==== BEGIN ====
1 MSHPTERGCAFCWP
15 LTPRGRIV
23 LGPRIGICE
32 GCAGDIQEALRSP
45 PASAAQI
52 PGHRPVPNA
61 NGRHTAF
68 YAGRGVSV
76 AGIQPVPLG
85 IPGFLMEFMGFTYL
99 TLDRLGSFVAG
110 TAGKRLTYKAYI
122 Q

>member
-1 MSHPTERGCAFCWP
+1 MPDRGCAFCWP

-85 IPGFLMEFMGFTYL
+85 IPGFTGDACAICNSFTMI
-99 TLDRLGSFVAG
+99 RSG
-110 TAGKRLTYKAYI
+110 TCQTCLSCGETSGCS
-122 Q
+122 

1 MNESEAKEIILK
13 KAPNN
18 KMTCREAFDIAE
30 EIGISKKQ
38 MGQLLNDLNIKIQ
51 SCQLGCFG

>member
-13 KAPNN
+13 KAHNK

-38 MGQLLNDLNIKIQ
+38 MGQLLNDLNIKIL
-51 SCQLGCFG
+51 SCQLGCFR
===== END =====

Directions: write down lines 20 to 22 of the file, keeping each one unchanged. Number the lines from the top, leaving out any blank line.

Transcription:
+99 RSG
-110 TAGKRLTYKAYI
+110 TCQTCLSCGETSGCS